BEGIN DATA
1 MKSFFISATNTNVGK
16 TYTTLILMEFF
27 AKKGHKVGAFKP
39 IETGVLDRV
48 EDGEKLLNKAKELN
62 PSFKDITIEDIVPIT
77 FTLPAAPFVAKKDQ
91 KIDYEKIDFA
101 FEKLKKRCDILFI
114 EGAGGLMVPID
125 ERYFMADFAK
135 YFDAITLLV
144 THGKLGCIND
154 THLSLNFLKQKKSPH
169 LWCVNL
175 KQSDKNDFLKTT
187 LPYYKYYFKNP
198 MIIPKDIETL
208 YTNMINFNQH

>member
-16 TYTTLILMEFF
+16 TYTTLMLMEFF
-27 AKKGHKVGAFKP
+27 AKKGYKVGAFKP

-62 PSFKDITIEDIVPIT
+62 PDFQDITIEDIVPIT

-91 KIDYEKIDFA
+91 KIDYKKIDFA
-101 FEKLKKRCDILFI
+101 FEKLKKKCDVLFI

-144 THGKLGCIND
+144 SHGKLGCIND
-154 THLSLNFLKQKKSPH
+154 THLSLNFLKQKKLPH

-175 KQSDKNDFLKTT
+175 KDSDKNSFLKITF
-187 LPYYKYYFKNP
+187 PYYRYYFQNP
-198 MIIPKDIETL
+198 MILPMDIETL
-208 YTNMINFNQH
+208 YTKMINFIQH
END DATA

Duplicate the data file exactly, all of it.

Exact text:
1 MKSFFISATNTNVGK
16 TYTTLILMEFF
27 AKKGHKVGAFKP
39 IETGVLDRV
48 EDGEKLLNKAKELN
62 PSFKDITIEDIVPIT
77 FTLPAAPFVAKKDQ
91 KIDYEKIDFA
101 FEKLKKRCDILFI
114 EGAGGLMVPID
125 ERYFMADFAK
135 YFDAITLLV
144 THGKLGCIND
154 THLSLNFLKQKKSPH
169 LWCVNL
175 KQSDKNDFLKTT
187 LPYYKYYFKNP
198 MIIPKDIETL
208 YTNMINFNQH

>member
-16 TYTTLILMEFF
+16 TYTTLMLMEFF
-27 AKKGHKVGAFKP
+27 AKKGYKVGAFKP

-62 PSFKDITIEDIVPIT
+62 PDFQDITIEDIVPIT

-91 KIDYEKIDFA
+91 KIDYKKIDFA
-101 FEKLKKRCDILFI
+101 FEKLKKKCDVLFI

-144 THGKLGCIND
+144 SHGKLGCIND
-154 THLSLNFLKQKKSPH
+154 THLSLNFLKQKKLPH

-175 KQSDKNDFLKTT
+175 KDSDKNSFLKITF
-187 LPYYKYYFKNP
+187 PYYRYYFQNP
-198 MIIPKDIETL
+198 MILPMDIETL
-208 YTNMINFNQH
+208 YTKMINFIQH